Guitarist Mark Gemini Thwaite slices out the opening chords to 'Ziggy Stardust' - but that's all we get. Abruptly, Peter Murphy calls a halt. The guitar is out of tune, or Mark Thwaite's finger wasn't quite on the right fret, or somesuch glitch - at any rate, Peter's heard something in those opening chords that he doesn't like. Well, OK: that happens, sometimes. The band simply makes the necessary adjustments and carries on. But not this time.

Suddenly brusque and schoolmasterly, Peter orders the band off stage. All of them. Mark Thwaite looks thunderstruck, as if he barely believes what's happening. But that's it. The end - almost - of the show.

There's one more song, an incongruously serene 'Your Face', sung to a backing track and solo violin - the violinist, not having been on stage for the big bust-up, is apparently deemed sufficiently persona grata enough to play. And then, the real end of the show. Pete says his thank-yous and leaves, to warm but slightly confused applause. At the front, fans peer at the set lists. There are several songs that didn't make it into the performance. Would we have got 'em if it wasn't for Peter's sudden rock star moment? Who knows?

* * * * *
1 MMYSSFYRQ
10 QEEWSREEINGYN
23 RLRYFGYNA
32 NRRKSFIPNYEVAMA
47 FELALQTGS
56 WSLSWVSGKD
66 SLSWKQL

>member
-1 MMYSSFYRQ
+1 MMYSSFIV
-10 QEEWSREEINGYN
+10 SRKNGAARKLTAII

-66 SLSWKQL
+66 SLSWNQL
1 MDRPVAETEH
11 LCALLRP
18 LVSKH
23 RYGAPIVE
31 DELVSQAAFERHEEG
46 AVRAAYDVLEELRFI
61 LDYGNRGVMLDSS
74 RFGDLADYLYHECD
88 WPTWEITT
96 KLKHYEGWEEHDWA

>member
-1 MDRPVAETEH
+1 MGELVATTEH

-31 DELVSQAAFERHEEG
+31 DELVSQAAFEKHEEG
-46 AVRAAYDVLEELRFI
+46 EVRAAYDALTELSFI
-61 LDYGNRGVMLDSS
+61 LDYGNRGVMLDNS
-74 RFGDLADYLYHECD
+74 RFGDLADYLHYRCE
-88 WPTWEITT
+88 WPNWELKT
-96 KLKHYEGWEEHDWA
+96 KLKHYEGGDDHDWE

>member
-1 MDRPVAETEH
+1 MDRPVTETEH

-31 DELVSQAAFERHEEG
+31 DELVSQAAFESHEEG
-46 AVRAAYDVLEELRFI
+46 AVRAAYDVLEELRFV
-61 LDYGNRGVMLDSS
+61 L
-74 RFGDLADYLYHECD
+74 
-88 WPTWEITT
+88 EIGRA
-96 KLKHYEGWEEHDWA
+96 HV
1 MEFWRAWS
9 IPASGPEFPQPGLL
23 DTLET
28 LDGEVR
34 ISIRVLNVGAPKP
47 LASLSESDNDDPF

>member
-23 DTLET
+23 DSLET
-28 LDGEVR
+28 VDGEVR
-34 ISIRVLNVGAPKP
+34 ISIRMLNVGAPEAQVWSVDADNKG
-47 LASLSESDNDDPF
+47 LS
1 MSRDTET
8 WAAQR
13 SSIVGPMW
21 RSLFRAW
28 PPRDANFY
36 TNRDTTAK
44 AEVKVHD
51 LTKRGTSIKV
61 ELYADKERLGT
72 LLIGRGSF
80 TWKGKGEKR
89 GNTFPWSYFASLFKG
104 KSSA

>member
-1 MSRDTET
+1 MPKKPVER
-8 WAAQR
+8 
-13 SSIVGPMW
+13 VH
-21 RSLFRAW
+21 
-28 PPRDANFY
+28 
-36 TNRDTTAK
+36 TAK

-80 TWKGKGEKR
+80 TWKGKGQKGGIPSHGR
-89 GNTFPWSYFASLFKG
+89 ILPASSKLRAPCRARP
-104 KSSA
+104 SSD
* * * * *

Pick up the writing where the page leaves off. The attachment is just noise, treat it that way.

Peter MurphyWe got a good gig, but it certainly doesn't feel like we got all the gig. Peter Murphy's abrupt termination of the show overshadows everything: it's the talking point among the crowd on the way out, the main memory the audience will take home tonight.

I suppose Peter Murphy has the right to order his band around, cut his sets short, do whatever he likes: he's a solo performer, the main man. It is - literally - his band.

But I can't help wondering what would have happened if he'd tried a similar stunt with Bauhaus. Somehow, I suspect Daniel Ash wouldn't have accepted a similarly blunt assumption of authority quietly.

Perhaps, tonight, we got an insight into the tensions that finally, irrevocably, caused Bauhaus to split.

Well, we'll never know about that. All we know is that Peter Murphy was on fine form...right up to the point where he pulled the plug on himself.

The cult crowd might take such capricious behaviour on the chin, but you'd better watch it, Pete. Remember, you ended up with a downsized gig tonight. This ain't no way to climb back up the stairs to stardom.

 

Peter Murphy: Website | MySpace

Lettie: Website | MySpace

Greenhaus: Website | MySpace

For more photos from this gig, find Peter Murphy by name here.